Guillermo del Toro’s Cabinet of Curiosities (2022)
Welcome to the last entry of our THREE part series breaking down Del Toro’s passion project of macabre and fantasy in the form of a wonderful anthology series. To catch up the folks who are reading this article first (or forgot about the other two…I get it, my ramblings start to melt together), I started watching this series during a business trip in a hotel all by my lonesome. A week later I boarded upon a cruise headed to various parts of Mexico and during all the fun chaos, I snuck in three more episodes. Everything was going swell and I was looking forward to finishing the series while enjoying my last two days of the cruise which happen to be SEA days, which means, no stops, no sightseeing, just pure enjoyment of the many amenities offered by the cruise (e.g., unlimited drink package, all you can food, gym…no seriously, the gym is quite good, sauna, etc.). LIFE…had other plans.
The night before the sea day, I fell ill, like can barely get out of bed without getting the CHILLS ill. First thing I did was to check if it was COVID, thank goodness it was negative so we’re just back to good old fashioned illness. As my family was enjoying the many perks of the ship, I decided that in my hot headed, one-nostril functioning state, I might as well finish off the series while pumping myself with as many pills as possible to make the internal suffering go away. So how did I enjoy the last three eps in a somewhat dizzying state?
Dreams in the Witch House
Director(s): Catherine Hardwicke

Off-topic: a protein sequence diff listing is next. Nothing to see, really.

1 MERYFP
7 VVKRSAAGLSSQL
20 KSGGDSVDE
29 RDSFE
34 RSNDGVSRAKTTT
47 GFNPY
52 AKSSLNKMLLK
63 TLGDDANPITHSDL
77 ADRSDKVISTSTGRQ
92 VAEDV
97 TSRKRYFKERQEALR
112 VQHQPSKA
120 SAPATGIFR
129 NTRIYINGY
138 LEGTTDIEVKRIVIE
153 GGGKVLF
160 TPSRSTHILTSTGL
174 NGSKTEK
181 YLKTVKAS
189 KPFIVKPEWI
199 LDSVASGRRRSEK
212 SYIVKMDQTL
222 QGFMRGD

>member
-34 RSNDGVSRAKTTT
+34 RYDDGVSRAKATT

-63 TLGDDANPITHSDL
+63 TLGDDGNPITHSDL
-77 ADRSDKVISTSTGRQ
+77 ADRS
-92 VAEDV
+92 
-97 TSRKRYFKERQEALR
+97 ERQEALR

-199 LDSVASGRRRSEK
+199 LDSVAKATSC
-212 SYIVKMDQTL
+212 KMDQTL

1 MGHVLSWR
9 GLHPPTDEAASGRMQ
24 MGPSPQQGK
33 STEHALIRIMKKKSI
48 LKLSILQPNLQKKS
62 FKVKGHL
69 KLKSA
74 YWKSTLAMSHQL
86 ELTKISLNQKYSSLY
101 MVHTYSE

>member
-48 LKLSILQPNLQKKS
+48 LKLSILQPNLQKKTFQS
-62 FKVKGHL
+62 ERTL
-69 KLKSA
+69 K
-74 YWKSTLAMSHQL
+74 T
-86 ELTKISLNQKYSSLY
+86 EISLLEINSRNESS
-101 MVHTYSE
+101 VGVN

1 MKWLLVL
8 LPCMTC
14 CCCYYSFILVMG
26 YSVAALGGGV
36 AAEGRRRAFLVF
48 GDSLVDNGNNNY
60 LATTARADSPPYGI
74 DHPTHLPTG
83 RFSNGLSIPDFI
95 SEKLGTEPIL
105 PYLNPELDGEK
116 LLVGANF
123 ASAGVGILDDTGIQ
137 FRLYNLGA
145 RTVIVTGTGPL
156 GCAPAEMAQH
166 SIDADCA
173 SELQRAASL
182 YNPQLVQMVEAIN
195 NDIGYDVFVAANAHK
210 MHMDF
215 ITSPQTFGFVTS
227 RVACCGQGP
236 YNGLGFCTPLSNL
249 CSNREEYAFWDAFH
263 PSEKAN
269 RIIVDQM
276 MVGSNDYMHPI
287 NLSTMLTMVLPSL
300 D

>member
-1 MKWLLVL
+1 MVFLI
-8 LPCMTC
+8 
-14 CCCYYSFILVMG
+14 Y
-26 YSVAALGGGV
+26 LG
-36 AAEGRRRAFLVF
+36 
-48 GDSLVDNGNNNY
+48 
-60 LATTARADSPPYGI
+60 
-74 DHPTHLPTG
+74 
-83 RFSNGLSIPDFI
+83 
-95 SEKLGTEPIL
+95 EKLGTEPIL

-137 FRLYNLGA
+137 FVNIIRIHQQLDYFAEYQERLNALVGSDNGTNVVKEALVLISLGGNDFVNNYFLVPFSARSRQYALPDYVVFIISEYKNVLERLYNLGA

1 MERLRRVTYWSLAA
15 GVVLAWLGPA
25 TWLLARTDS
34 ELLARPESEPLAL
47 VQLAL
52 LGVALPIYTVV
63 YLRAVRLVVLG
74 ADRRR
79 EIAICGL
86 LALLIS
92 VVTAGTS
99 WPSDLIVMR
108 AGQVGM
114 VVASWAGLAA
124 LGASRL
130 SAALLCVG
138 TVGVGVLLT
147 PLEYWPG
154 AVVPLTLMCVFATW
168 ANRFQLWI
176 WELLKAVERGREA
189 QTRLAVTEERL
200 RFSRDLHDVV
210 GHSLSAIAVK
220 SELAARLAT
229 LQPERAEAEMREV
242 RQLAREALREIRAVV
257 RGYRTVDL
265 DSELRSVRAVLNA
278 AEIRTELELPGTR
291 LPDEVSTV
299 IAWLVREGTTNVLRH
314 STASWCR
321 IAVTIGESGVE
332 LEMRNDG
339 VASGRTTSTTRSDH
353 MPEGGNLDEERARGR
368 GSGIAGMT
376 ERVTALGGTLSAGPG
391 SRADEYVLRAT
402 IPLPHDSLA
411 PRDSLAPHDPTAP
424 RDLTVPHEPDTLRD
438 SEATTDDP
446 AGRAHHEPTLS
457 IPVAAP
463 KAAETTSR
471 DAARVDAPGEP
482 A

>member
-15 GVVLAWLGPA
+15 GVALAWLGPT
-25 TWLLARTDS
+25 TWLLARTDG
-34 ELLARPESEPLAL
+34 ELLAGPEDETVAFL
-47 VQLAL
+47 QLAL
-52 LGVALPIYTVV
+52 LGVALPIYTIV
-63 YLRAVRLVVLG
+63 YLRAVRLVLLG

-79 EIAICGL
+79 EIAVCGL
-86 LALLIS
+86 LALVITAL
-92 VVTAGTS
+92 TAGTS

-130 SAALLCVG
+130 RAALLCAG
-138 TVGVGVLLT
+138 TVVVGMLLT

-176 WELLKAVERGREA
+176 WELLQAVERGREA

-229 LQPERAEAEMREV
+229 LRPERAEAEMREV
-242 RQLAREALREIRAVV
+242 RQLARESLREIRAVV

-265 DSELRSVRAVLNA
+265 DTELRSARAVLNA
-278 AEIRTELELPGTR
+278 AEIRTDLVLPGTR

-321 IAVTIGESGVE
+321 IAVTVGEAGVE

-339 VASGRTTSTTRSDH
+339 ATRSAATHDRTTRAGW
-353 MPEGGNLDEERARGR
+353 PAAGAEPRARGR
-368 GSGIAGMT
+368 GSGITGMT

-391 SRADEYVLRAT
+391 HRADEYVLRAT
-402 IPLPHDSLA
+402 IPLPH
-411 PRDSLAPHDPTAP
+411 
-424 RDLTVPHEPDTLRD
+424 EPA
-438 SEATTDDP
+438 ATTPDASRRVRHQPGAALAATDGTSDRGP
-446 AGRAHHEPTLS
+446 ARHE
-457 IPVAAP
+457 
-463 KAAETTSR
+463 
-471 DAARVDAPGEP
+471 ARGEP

Writer(s): H.P. Lovecraft (Story), Guillermo del Toro, Mika Watkins
Starring: Rupert Grint, Ismael Cruz Cordova, DJ Qualls
Seeing that all the entries in this series are not connected to each other whatsoever, I would like to think that THIS entry would be the one that I would show folks to give them an understanding on what’s in store for them for the rest of the series. I’d like to think that Del Toro got to live out his Lovecraft fandom in making this tale and it captures every point that this series was trying to make in Del Toro’s vision. The story follows a man who made it their life’s mission to look for his twin sister who was taken from him as a child and he was determined to go beyond our world to look for her, no matter what the cost. Rupert Grint does is compelling as the lead and makes you forget he was the “worried-face” kid from the Potter movies since his portrayal was constantly teetering between determination and madness.
You have beautiful, gothic backdrops with equally gothic, macabre characters and scenery. You have a story that is beautifully horrifying and moves you to the point where you yearn to seek out the mysteries beyond life and space. Everything about this entry screams “DEL TORO + LOVECRAFT = MAGIC” and perhaps the only puzzling thing about this entry is why it wasn’t the first of last entry of the series.
Director(s): Panos Cosmatos
Writer(s): Panos Cosmatos, Guillermo del Toro, Aaron Stewart-Ahn
Starring: Peter Weller, Charlyne Yi, Eric André